Anna Romuald: Social media ministry

“We spend so little time together on Sabbath, it doesn’t feel like enough time for me to disciple and mentor the youth I work with,” said Anna Romuald ’12, assistant pastor at the Southview Adventist Church in Minneapolis and assistant young adult ministries director for the Minnesota Conference of Seventh-day Adventists. “Using social media, I can spend quality time communicating one-on-one to help spiritually disciple them.”
 
From the beginning, Anna Romuald struggled to answer God’s call into ministry. As a senior in high school, she knew she wanted to study architecture and asked God to bless her well-formulated plans. So when she preached for the first time at her home church and the congregation suggested she study theology, she simply laughed it off. “I knew Jesus was calling me, but I didn’t want that,” she said. “I kind of ran away with my own ideas.”
 
Romuald intended to go to college, anywhere but at Union, and pursue architecture. But in the summer between high school and college, all of her plans fell through, leaving her confused and frustrated. “I thought God did want me to be an architect, and it was only when I stopped running that I heard His voice,” she explained. “I said ‘I’ve tried my way and it didn’t work, so I’ll try Yours, but I need You to clearly tell me.’ As soon as I said ‘yes’ to Union, I knew exactly what He wanted from me. He put the perfect people in my path, gave me the right opportunities and even crafted this amazing pastoring position.”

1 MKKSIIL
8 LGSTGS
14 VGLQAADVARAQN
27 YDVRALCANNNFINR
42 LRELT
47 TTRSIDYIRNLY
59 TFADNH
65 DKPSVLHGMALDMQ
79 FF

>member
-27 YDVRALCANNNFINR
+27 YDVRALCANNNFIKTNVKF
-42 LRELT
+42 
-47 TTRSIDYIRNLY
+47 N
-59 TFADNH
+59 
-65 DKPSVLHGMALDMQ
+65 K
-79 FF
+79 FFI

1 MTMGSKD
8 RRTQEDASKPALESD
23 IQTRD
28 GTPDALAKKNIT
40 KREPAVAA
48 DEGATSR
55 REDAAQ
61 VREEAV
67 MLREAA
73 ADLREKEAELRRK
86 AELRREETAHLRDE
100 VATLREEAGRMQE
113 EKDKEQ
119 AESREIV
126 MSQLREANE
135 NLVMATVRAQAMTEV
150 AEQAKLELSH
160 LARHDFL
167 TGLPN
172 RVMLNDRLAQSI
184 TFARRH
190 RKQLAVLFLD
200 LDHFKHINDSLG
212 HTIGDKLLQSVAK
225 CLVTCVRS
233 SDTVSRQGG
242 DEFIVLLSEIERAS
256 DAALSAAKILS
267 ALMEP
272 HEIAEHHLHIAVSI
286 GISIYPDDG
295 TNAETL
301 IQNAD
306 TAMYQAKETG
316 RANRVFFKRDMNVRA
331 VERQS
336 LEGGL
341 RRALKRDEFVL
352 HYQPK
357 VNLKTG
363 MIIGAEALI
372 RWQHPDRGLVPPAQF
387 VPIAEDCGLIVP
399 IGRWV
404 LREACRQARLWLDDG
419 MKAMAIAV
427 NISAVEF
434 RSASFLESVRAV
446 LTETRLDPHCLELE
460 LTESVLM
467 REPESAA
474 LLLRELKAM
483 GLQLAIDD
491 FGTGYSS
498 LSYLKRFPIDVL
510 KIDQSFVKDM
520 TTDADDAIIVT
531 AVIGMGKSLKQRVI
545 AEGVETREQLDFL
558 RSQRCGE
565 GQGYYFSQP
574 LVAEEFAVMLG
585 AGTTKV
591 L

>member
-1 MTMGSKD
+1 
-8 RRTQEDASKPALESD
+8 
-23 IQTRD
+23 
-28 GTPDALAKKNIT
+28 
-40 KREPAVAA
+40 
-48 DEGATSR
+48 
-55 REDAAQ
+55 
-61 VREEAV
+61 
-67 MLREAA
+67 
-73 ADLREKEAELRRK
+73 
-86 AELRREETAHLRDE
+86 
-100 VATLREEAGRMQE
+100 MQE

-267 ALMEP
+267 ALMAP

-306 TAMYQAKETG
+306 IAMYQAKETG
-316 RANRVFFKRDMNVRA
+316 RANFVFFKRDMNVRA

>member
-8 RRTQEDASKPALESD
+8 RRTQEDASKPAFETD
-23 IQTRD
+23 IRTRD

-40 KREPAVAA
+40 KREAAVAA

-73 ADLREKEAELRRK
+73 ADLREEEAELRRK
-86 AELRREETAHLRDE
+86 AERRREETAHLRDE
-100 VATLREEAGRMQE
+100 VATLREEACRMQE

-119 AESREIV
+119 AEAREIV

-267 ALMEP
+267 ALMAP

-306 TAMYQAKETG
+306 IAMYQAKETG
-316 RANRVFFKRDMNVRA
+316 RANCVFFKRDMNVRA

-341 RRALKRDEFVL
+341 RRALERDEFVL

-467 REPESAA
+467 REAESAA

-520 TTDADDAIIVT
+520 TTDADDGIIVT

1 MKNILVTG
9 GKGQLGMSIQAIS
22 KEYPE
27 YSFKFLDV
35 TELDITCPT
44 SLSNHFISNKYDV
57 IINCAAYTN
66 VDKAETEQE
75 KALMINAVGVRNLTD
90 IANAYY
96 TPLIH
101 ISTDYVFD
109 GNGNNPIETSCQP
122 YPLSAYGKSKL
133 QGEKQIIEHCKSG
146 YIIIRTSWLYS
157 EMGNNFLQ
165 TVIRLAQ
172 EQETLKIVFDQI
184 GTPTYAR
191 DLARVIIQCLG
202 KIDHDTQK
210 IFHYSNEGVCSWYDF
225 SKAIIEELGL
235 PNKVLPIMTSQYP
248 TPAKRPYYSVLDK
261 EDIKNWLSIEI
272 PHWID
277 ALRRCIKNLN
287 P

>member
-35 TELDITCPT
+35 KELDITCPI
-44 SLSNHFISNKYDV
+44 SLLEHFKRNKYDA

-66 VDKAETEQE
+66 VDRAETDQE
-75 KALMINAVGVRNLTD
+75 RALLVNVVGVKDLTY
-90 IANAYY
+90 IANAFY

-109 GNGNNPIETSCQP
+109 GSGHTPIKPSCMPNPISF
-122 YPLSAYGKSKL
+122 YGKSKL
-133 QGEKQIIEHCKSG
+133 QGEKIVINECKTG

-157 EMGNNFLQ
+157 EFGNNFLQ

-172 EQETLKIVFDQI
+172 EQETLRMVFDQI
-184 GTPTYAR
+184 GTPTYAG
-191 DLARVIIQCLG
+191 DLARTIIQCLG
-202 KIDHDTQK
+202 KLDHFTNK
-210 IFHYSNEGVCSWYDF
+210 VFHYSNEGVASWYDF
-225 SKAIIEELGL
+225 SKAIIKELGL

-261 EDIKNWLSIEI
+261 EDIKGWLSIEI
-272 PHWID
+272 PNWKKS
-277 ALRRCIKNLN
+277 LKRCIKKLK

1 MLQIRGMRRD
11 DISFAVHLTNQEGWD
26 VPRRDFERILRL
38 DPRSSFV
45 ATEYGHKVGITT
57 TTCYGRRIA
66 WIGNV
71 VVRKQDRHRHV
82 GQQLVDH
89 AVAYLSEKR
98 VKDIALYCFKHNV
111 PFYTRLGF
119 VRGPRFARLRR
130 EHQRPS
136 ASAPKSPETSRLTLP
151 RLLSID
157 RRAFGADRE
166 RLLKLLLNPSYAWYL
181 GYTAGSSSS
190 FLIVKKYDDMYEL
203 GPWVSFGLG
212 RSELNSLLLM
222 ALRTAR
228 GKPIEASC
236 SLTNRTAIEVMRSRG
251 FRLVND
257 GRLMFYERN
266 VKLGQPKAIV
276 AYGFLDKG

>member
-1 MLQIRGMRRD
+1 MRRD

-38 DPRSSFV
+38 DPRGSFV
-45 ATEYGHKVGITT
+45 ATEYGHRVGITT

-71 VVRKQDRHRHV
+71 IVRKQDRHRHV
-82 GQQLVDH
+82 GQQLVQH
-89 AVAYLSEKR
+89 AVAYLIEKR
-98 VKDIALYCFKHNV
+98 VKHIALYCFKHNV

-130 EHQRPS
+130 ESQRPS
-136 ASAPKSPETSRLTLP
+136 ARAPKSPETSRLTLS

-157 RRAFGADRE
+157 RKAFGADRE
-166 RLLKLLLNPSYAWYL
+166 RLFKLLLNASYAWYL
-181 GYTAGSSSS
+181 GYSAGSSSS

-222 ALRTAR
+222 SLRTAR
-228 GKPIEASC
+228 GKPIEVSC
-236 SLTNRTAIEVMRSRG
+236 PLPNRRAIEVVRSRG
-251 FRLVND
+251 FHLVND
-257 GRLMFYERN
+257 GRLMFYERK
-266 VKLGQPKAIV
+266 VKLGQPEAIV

Although facing numerous challenges and much work, Romuald loves her job. “I wouldn’t do anything else,” she said. “If God asked me to do something else, it would be very difficult. I know I could have been happy on another path, but I could never have been as happy as I am now, following what He intended from the beginning.”
 
Primarily a youth pastor, Romuald strives to build relationships with young adults and involve them with the church. Interacting with a generation that has grown up with social media, she quickly realized the importance of connecting with the youth on their terms. “It caught them off guard at first that I was ‘tech advanced,’” she said. “I don’t think I am at all, but they thought it was so cool to have a pastor who can connect in the avenues they usually use.”
 
Utilizing social media, Romuald and her youth group plan events and interact all week long. “I have a video app to send video messages about upcoming events, a group app to send mass texts, Instagram and many more,” she said. The youth can update prayer requests, text one another, pray for each other and take part in our weekly challenges; we have very high participation.”
 
The platform created by social media has enabled the groups’ relationships and purpose to advance. “When I use it consistently, they know it’s a way to get a hold of me,” said Romuald. “So a lot of youth will call, text or Facebook seeking help or counsel in an emergency situation. When I’m faithful in communicating with them, they’re faithful in communicating back, and I get more of a handle on what’s going on in their lives.”
 
But the connection doesn’t exist only on screens or via cellular devices. “Social media has only enhanced our face-to-face communications,” said Romuald. “Since we’re connected all week, when we come to that hour on Sabbath we’ve already heard what’s happening in each other’s lives and can follow up on it. We can pray more urgently or just pick up where we left off.”